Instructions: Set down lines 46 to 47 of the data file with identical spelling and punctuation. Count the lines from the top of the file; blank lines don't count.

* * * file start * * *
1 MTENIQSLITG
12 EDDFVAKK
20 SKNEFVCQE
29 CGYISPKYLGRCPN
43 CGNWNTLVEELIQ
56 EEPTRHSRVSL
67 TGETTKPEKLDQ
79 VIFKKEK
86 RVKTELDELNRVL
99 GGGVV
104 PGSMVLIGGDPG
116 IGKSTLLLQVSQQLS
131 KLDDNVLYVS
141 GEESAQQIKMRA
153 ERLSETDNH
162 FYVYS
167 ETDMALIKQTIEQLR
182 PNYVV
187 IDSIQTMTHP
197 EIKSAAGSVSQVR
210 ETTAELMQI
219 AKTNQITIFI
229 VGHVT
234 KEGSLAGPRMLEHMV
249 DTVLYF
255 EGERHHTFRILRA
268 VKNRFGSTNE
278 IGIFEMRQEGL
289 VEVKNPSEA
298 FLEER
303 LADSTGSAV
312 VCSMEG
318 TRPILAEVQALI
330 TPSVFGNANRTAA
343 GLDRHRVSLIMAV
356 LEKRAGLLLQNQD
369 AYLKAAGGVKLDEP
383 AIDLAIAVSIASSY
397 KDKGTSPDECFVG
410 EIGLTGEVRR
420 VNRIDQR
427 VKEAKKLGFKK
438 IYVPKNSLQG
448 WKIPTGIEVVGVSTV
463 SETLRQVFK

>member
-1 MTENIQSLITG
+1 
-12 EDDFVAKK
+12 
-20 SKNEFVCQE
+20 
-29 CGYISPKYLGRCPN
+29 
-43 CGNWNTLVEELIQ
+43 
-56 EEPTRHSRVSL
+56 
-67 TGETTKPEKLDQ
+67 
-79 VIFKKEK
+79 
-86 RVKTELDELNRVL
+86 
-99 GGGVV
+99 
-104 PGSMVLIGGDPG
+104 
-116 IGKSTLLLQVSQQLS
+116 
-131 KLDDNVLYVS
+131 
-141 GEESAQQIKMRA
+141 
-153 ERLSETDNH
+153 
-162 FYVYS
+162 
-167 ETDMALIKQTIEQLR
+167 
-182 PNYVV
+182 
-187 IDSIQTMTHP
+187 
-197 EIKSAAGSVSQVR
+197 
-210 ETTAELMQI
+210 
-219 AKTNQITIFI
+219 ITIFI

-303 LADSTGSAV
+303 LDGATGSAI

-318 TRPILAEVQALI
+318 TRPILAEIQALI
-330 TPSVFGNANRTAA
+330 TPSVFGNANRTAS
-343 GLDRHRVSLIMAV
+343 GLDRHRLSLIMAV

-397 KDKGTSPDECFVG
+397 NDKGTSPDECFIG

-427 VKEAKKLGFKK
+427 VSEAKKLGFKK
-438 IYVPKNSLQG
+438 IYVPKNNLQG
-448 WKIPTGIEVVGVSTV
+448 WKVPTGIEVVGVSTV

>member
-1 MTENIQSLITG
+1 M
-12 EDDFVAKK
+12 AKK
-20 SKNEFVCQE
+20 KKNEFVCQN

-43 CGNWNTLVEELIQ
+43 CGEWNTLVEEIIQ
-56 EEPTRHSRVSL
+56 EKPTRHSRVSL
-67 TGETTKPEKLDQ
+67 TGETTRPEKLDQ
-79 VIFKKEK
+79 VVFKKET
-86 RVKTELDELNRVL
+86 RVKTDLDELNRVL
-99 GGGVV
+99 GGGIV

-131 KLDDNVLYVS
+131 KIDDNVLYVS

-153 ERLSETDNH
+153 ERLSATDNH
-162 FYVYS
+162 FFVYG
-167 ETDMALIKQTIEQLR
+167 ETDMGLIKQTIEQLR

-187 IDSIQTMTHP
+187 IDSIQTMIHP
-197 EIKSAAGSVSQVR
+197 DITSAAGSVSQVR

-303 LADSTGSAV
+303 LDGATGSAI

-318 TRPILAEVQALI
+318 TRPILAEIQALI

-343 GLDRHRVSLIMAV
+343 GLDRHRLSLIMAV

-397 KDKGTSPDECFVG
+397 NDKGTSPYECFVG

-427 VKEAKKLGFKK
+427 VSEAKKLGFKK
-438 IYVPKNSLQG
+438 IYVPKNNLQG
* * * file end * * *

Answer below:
>member
-1 MTENIQSLITG